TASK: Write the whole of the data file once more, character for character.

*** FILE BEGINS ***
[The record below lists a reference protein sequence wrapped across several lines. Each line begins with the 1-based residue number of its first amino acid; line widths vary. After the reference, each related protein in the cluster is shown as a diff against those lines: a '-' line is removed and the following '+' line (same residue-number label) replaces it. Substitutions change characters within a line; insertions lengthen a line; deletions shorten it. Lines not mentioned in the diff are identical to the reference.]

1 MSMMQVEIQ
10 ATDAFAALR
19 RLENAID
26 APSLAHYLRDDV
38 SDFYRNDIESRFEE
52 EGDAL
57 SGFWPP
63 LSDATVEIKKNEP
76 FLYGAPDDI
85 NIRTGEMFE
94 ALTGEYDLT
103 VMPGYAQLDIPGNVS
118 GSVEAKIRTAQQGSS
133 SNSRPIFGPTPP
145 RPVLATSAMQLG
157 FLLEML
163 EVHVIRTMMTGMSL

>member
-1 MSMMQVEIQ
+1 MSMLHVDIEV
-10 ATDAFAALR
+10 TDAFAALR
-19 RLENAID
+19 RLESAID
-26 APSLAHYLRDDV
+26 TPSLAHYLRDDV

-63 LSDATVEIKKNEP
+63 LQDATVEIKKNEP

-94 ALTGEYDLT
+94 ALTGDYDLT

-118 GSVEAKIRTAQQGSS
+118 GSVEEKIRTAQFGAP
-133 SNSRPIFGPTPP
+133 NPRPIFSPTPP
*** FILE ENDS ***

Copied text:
[The record below lists a reference protein sequence wrapped across several lines. Each line begins with the 1-based residue number of its first amino acid; line widths vary. After the reference, each related protein in the cluster is shown as a diff against those lines: a '-' line is removed and the following '+' line (same residue-number label) replaces it. Substitutions change characters within a line; insertions lengthen a line; deletions shorten it. Lines not mentioned in the diff are identical to the reference.]

1 MSMMQVEIQ
10 ATDAFAALR
19 RLENAID
26 APSLAHYLRDDV
38 SDFYRNDIESRFEE
52 EGDAL
57 SGFWPP
63 LSDATVEIKKNEP
76 FLYGAPDDI
85 NIRTGEMFE
94 ALTGEYDLT
103 VMPGYAQLDIPGNVS
118 GSVEAKIRTAQQGSS
133 SNSRPIFGPTPP
145 RPVLATSAMQLG
157 FLLEML
163 EVHVIRTMMTGMSL

>member
-1 MSMMQVEIQ
+1 MSMLHVDIEV
-10 ATDAFAALR
+10 TDAFAALR
-19 RLENAID
+19 RLESAID
-26 APSLAHYLRDDV
+26 TPSLAHYLRDDV

-63 LSDATVEIKKNEP
+63 LQDATVEIKKNEP

-94 ALTGEYDLT
+94 ALTGDYDLT

-118 GSVEAKIRTAQQGSS
+118 GSVEEKIRTAQFGAP
-133 SNSRPIFGPTPP
+133 NPRPIFSPTPP